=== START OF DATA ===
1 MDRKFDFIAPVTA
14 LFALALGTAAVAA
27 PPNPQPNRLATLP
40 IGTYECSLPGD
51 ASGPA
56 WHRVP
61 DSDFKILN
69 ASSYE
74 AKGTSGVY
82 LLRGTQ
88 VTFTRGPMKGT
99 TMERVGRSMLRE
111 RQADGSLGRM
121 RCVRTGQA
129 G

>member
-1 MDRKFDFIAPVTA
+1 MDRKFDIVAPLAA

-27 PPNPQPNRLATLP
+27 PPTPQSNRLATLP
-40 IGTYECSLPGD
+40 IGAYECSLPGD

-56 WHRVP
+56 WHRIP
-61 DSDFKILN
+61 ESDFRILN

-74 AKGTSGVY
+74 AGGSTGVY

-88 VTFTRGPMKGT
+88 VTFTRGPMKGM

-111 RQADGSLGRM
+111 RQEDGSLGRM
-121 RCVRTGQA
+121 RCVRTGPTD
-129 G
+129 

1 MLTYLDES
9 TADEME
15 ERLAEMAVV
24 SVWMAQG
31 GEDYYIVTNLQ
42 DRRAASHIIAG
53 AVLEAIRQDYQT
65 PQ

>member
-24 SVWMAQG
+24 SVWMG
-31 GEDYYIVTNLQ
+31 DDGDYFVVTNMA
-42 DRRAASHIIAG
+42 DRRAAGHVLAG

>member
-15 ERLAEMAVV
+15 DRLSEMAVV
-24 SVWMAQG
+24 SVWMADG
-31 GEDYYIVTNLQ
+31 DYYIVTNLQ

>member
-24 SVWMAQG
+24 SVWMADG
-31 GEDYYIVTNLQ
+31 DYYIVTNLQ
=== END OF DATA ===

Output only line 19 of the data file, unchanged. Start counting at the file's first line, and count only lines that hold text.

-27 PPNPQPNRLATLP